12 November 2015

Luke 5

I've been putting this off all week; I can't think of anything to say, because I don't have time to sit down and re-read the chapter several times and really think about it. Without realizing it, I guess I've been internalizing the idea that if I can't do it "right," going in depth, drawing something meaningful from the text the way my childless siblings can, it's not worth doing it at all. 

That's not true, and I know it; God didn't put me here in this present role and state of life and then say, "And you're just going to have to choose between neglecting the children, and waiting until they are older to ever read Scripture." That's wildly irrational. God is perfectly rational, so that attitude can't be from Him. And if it's not from God, then I need to stop believing it and letting it affect my (lack of) approach to reading the Gospel. But it's hard.

In Luke 5 this week, which I finally read this afternoon while feeding the baby and building blocks with Little Bear, Christ calls Simon, John, James, and Levi. And they drop everything, their whole lives and jobs and everything, and follow Him. That's pretty discouraging! There's one part of me, and I'm not entirely sure if it's cynical or not, that is looking at their response to Christ's call and saying, "There's a reason Christ only chose men to be Apostles!" I couldn't physically leave behind my 'job,' my children rely on me for their survival. It rather stings to hear this radical physical sacrifice praised when it would be wrong, sinful, for me to emulate; it loops right back to that thought process that's kept me from even reading this week, that there's this important thing [following Christ/reflecting on Scripture] that I should do, and here's an outstanding example of how to do it [the apostles/my siblings], and I can't do it in a way even close to what they can, so what are my efforts worth compared to theirs?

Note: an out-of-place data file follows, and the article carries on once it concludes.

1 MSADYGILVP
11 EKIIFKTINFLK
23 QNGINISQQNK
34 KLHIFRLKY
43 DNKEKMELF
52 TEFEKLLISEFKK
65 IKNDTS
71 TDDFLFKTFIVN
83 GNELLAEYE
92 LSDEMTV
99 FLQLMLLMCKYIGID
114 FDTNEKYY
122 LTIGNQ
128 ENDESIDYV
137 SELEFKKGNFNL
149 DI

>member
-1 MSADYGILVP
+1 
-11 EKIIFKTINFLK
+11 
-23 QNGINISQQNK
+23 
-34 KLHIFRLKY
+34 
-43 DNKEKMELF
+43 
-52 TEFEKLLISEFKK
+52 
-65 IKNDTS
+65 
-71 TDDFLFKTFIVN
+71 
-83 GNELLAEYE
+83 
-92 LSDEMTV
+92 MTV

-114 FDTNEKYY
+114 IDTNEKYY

God asks different things of different people. I think that's something I'm supposed to be learning here: When the Pharisees contrast the fasting habits of St John the Baptist's disciples with those of Christ's disciples, He doesn't say that either group is right or wrong, or even that one is fine but the other is better. He says that their circumstances are different, and so of course their actions look different. Once the Bridegroom was taken away from them, then Christ's disciples would fast. One day, I will no longer have any young children in the house, and then my life and prayer will look very different. And no matter how long it is until then, it's not going to feel like it was long enough, looking back, even if it seems to stretch on forever right now.

No more of this contrasting my own efforts with those of others. I'm not in their circumstances. My only question should be, What is God asking of me right now?

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